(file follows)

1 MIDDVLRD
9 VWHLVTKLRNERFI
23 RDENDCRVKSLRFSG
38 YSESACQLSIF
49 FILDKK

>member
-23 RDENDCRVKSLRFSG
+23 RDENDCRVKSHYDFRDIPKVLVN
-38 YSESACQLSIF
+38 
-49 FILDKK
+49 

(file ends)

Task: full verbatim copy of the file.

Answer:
1 MIDDVLRD
9 VWHLVTKLRNERFI
23 RDENDCRVKSLRFSG
38 YSESACQLSIF
49 FILDKK

>member
-23 RDENDCRVKSLRFSG
+23 RDENDCRVKSHYDFRDIPKVLVN
-38 YSESACQLSIF
+38 
-49 FILDKK
+49 